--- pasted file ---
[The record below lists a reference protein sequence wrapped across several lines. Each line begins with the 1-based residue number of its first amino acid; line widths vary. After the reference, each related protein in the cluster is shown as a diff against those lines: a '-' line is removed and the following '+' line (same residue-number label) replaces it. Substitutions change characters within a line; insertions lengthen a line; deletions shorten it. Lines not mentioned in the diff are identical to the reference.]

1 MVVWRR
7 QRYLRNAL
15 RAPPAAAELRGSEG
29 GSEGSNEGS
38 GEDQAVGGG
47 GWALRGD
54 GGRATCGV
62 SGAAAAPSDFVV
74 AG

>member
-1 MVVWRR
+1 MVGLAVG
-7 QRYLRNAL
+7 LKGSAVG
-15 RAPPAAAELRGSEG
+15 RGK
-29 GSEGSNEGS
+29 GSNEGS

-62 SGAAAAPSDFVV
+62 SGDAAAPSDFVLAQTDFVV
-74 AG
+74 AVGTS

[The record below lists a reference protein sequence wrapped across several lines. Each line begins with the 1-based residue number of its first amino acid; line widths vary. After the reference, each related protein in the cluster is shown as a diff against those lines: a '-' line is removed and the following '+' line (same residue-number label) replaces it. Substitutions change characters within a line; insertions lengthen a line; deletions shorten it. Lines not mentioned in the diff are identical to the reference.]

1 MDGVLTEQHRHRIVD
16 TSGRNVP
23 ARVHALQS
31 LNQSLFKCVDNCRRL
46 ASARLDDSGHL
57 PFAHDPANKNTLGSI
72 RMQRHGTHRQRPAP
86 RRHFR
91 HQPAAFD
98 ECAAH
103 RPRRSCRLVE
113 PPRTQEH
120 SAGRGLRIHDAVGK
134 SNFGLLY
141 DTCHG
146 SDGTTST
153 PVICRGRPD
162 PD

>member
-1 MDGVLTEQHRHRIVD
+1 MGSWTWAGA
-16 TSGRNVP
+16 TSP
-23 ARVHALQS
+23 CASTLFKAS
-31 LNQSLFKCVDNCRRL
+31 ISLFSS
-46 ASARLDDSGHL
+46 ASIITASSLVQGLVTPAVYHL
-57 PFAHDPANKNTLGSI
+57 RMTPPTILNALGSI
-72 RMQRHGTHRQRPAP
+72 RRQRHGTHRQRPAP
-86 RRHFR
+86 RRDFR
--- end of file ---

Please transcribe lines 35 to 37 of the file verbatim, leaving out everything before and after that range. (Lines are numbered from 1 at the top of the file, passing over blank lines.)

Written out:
103 RPRRSCRLVE
113 PPRTQEH
120 SAGRGLRIHDAVGK